China’s ZTE, which the US government has accused of repeated sanctions violations, has paid a $1 billion fine, a US Commerce Department official said Friday.
The payment comes days after President Donald Trump tried to persuade two dozen lawmakers — mostly Republicans — that the fine and the assignment of an American monitoring team would be sufficient punishment for ZTE.
ZTE will also put $400 million in an escrow account in the coming days, according to the Commerce official. That money is meant to give ZTE an incentive to comply with trade rules going forward.
The White House and Congress have been at odds over the company, which makes smartphones and is China’s second largest manufacturer of telecom equipment.
Some lawmakers want stronger penalties imposed on ZTE, which they see as a security threat. Trump wants to keep the company alive as a bargaining chip in the broader trade spat with China.
This week Trump met with lawmakers at the White House to discuss a provision in defense policy legislation that would reimpose a ban on ZTE doing business with its US suppliers. Doing so would effectively shut down the company, which employs around 75,000 people.
Republicans and Democrats have been united on attempting to block Trump’s deal to lift sanctions on ZTE.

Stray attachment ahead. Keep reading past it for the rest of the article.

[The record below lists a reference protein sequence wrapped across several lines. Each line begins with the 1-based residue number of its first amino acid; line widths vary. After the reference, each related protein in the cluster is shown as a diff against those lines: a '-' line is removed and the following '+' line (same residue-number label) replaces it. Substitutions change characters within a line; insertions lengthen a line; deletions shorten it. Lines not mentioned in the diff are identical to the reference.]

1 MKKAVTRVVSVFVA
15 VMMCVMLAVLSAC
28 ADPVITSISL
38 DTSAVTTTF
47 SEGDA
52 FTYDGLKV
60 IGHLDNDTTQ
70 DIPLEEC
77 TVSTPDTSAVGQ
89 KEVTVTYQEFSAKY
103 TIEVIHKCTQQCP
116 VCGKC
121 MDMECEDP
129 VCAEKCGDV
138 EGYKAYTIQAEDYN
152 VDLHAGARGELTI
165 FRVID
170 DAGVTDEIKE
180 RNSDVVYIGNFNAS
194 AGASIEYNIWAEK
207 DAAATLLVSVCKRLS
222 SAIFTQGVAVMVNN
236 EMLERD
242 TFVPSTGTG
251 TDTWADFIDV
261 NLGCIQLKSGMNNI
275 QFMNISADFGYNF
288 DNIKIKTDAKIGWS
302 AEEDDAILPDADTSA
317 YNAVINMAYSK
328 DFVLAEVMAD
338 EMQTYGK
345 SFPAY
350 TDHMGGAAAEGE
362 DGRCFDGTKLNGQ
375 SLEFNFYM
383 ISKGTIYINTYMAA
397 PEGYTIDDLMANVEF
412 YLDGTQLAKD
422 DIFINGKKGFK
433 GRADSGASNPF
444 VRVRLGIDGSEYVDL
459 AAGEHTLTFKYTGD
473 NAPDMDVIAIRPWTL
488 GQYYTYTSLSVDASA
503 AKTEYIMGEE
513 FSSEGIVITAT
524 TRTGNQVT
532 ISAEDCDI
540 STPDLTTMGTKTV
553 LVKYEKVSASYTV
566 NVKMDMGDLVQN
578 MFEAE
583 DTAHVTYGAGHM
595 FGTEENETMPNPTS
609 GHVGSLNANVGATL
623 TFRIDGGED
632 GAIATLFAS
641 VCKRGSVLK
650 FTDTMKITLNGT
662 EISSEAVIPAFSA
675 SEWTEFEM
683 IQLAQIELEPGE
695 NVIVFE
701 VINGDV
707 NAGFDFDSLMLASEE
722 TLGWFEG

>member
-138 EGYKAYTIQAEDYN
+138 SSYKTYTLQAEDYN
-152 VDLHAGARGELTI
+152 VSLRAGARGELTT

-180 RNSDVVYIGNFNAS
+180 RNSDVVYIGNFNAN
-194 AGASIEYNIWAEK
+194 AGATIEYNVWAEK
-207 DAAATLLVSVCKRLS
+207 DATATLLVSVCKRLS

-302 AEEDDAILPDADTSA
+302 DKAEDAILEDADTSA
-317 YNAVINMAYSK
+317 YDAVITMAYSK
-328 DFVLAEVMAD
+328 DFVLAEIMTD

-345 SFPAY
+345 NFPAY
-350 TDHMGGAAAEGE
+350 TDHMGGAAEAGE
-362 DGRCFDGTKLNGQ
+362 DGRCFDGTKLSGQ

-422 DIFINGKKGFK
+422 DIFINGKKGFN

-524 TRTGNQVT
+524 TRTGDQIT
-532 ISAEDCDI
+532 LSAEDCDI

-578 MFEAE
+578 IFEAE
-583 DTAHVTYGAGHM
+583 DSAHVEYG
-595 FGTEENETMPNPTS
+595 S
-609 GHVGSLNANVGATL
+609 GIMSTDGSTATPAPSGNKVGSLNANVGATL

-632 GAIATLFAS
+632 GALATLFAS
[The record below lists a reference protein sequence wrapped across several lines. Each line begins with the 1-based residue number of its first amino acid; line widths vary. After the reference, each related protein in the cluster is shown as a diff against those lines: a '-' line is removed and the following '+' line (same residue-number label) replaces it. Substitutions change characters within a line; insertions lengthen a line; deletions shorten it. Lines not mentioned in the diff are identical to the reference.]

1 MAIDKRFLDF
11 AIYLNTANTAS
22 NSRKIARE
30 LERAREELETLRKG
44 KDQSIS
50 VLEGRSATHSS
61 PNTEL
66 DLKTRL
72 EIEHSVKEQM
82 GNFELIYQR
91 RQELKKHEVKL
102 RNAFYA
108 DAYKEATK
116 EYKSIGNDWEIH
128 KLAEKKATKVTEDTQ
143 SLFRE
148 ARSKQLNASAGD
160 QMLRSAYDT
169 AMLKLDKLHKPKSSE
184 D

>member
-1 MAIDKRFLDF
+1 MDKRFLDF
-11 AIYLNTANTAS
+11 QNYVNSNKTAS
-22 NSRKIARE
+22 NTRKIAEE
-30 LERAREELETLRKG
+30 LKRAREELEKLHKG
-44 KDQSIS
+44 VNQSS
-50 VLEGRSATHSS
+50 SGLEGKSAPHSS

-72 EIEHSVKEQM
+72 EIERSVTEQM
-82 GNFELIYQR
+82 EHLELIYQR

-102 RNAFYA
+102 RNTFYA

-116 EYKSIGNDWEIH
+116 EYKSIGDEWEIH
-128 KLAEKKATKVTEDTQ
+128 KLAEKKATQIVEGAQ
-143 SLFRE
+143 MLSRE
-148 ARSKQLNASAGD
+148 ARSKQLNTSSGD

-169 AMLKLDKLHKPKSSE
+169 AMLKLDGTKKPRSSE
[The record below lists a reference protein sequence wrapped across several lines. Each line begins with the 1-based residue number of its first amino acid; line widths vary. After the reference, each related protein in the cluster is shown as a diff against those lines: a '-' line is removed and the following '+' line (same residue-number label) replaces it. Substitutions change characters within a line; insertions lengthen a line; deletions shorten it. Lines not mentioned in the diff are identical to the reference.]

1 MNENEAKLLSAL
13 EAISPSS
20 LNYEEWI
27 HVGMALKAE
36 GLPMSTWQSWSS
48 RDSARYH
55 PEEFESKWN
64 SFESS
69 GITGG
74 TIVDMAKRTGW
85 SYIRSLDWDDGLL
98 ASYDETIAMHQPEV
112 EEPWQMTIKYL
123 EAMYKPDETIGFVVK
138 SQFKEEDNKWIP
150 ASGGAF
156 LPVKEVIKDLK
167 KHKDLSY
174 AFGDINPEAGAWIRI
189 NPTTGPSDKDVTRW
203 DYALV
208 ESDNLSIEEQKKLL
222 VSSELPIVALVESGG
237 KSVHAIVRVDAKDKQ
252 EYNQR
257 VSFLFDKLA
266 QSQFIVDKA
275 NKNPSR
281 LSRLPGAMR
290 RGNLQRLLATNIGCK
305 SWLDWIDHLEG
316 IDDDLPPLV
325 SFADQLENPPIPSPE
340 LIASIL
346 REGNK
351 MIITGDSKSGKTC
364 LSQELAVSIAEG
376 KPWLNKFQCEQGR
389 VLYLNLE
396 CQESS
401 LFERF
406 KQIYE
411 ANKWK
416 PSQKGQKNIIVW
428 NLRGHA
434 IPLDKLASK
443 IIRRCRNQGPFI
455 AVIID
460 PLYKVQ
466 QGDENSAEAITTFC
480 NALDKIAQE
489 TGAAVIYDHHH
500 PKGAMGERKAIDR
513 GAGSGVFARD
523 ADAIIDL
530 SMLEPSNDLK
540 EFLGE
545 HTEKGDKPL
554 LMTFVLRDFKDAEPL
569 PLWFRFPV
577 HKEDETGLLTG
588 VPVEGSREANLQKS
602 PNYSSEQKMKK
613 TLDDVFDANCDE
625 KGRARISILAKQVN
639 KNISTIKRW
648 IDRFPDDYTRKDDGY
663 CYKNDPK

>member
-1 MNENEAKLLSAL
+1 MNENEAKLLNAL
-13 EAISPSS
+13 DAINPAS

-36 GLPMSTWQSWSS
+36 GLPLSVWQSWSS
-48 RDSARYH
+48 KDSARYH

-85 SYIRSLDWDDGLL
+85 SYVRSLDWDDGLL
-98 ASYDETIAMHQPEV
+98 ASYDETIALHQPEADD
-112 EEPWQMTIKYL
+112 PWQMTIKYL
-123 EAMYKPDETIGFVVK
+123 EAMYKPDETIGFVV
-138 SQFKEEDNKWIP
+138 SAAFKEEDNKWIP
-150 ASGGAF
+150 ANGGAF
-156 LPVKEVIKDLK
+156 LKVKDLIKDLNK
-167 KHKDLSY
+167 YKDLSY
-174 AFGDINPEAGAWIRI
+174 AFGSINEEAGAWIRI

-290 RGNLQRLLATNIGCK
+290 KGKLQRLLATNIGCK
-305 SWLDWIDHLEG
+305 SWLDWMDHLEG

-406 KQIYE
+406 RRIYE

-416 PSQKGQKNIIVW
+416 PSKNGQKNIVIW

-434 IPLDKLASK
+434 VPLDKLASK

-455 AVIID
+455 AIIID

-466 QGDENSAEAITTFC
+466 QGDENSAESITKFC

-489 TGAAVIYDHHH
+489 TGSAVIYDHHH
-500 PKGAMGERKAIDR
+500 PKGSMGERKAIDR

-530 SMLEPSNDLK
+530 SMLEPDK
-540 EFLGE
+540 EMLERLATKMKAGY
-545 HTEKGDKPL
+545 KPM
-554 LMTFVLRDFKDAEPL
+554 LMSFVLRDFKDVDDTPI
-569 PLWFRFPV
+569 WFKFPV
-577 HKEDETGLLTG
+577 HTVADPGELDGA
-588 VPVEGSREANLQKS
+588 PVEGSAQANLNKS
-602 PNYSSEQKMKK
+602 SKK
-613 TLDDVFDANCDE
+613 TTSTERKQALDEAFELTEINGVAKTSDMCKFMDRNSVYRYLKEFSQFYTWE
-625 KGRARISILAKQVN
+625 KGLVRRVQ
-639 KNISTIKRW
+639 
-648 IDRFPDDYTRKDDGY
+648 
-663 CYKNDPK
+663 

Trump told reporters “we’re working on it” when asked about his efforts to sway lawmakers who object to the deal.
Earlier this month, Commerce Secretary Wilbur Ross announced a deal that would end a ban on ZTE buying American parts, provided the state-controlled company sticks to the terms. ZTE relies on the American tech sector for its products, buying chips from Qualcomm, () Intel ( and other companies. )
Ross said the deal would impose “the most strict compliance that we’ve ever had on any company, American or foreign.”
The payment of $400 million in escrow will be the last step before the ban is lifted.
In April, the US Commerce Department blocked American firms from selling parts or providing services to ZTE.
The ban brought ZTE’s factories to a standstill.
Weeks later, Trump opened the door to working with Chinese President Xi Jinping in a tweet.
The crippling ban was put in place after Washington said ZTE violated a 2017 deal in which the Chinese company admitted to evading sanctions on Iran and North Korea.
CNNMoney (New York) First published June 22, 2018: 3:57 PM ET